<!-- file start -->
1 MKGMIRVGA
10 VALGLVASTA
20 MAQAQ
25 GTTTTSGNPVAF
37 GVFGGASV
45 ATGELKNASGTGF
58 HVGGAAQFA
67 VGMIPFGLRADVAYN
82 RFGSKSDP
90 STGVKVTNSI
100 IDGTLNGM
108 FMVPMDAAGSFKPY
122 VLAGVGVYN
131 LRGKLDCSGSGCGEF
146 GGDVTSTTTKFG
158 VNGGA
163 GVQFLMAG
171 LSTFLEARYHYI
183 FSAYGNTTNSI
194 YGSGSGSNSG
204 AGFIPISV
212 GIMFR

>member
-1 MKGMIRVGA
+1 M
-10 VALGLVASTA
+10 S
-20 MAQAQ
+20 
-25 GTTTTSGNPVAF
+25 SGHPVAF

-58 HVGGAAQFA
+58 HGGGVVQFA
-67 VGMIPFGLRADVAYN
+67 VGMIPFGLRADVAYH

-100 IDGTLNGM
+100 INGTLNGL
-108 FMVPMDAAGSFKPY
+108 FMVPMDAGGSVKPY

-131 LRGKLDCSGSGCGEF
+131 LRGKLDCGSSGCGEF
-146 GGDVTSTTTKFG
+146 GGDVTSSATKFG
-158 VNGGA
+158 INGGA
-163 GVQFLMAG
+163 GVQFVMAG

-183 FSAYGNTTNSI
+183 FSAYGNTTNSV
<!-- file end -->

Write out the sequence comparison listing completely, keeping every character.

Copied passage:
1 MKGMIRVGA
10 VALGLVASTA
20 MAQAQ
25 GTTTTSGNPVAF
37 GVFGGASV
45 ATGELKNASGTGF
58 HVGGAAQFA
67 VGMIPFGLRADVAYN
82 RFGSKSDP
90 STGVKVTNSI
100 IDGTLNGM
108 FMVPMDAAGSFKPY
122 VLAGVGVYN
131 LRGKLDCSGSGCGEF
146 GGDVTSTTTKFG
158 VNGGA
163 GVQFLMAG
171 LSTFLEARYHYI
183 FSAYGNTTNSI
194 YGSGSGSNSG
204 AGFIPISV
212 GIMFR

>member
-1 MKGMIRVGA
+1 M
-10 VALGLVASTA
+10 S
-20 MAQAQ
+20 
-25 GTTTTSGNPVAF
+25 SGHPVAF

-58 HVGGAAQFA
+58 HGGGVVQFA
-67 VGMIPFGLRADVAYN
+67 VGMIPFGLRADVAYH

-100 IDGTLNGM
+100 INGTLNGL
-108 FMVPMDAAGSFKPY
+108 FMVPMDAGGSVKPY

-131 LRGKLDCSGSGCGEF
+131 LRGKLDCGSSGCGEF
-146 GGDVTSTTTKFG
+146 GGDVTSSATKFG
-158 VNGGA
+158 INGGA
-163 GVQFLMAG
+163 GVQFVMAG

-183 FSAYGNTTNSI
+183 FSAYGNTTNSV